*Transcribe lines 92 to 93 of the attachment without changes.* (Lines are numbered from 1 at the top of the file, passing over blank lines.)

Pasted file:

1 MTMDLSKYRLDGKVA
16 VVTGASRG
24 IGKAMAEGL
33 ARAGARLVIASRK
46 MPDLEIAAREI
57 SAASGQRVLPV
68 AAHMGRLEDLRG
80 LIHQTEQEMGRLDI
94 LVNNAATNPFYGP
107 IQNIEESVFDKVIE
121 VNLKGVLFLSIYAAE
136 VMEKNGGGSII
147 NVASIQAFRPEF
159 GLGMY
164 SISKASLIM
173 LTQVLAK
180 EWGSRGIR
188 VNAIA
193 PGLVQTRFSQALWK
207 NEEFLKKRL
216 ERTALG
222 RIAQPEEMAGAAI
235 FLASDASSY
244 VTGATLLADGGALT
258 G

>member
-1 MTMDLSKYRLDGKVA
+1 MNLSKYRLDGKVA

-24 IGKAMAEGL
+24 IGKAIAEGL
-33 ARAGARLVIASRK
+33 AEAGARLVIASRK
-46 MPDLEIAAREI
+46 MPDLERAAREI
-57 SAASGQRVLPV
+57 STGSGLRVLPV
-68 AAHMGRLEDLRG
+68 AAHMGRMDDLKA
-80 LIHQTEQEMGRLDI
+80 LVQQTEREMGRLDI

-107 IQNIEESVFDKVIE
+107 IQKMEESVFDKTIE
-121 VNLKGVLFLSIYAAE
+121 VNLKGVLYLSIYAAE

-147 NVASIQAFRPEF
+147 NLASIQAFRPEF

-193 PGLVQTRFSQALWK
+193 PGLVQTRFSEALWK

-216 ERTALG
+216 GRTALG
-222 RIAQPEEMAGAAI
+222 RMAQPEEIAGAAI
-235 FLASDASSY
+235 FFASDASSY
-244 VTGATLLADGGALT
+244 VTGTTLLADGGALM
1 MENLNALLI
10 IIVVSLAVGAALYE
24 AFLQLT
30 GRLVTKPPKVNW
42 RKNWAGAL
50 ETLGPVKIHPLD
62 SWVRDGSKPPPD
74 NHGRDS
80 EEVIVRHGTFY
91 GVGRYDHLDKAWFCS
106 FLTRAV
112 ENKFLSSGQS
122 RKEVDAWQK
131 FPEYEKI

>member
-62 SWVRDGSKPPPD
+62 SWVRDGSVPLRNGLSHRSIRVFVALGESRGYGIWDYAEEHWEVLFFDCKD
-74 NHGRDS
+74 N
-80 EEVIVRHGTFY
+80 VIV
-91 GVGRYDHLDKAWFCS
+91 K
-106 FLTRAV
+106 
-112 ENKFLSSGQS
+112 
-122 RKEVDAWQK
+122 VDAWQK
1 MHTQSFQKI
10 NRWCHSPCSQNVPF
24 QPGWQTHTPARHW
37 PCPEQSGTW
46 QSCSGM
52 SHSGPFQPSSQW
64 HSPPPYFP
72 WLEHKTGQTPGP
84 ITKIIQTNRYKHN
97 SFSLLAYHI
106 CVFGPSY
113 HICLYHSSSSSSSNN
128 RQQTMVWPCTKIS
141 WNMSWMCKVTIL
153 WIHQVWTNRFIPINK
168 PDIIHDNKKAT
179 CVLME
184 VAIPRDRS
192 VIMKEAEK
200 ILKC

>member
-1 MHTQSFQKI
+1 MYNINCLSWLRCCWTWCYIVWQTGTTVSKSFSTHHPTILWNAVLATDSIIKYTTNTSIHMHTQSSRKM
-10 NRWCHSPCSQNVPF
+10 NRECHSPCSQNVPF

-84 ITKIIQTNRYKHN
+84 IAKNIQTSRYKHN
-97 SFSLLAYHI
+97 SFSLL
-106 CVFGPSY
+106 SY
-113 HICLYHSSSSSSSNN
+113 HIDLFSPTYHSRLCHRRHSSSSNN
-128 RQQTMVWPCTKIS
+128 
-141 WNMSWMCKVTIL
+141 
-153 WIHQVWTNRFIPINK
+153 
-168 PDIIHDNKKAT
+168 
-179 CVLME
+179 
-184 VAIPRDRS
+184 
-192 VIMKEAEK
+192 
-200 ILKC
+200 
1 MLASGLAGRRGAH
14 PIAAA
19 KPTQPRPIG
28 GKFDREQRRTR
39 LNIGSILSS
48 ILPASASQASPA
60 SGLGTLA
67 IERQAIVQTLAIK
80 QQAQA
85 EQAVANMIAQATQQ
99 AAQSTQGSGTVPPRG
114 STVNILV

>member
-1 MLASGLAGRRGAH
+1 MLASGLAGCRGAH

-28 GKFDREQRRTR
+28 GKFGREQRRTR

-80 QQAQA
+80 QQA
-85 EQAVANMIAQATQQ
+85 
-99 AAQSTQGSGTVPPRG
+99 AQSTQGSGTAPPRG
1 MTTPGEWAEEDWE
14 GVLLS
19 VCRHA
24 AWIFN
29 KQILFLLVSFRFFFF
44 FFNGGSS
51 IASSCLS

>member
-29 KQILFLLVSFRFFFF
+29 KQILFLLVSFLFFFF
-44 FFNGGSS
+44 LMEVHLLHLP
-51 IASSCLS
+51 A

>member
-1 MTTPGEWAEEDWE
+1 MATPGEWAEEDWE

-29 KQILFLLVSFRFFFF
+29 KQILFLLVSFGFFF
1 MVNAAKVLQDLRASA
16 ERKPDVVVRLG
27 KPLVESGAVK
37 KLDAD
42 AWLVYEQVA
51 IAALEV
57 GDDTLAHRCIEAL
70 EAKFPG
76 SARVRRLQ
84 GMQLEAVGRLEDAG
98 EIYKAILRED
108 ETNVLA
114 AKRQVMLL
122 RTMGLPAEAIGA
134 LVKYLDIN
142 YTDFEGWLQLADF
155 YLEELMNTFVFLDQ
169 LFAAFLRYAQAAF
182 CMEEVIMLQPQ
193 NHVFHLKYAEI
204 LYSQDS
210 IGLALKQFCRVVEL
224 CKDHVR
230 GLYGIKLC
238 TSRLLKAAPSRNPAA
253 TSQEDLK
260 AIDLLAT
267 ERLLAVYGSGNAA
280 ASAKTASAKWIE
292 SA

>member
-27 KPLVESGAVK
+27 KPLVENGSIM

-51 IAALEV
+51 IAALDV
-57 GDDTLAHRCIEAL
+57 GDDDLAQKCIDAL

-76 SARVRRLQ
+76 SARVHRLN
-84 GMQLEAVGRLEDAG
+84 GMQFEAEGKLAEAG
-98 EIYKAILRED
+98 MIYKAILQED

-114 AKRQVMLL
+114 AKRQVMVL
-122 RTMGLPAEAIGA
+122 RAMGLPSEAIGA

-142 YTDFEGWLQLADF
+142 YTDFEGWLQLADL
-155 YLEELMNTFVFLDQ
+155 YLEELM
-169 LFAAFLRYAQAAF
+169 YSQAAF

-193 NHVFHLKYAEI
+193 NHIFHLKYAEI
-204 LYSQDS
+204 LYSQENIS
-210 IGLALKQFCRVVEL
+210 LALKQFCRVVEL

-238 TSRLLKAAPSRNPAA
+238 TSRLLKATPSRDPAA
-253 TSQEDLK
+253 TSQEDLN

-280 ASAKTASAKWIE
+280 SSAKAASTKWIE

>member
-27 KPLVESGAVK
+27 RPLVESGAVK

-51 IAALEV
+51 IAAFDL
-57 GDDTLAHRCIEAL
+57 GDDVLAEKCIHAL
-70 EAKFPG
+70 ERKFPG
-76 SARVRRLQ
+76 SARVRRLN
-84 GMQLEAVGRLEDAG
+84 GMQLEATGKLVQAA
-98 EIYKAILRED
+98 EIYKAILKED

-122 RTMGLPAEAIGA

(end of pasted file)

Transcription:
64 HSPPPYFP
72 WLEHKTGQTPGP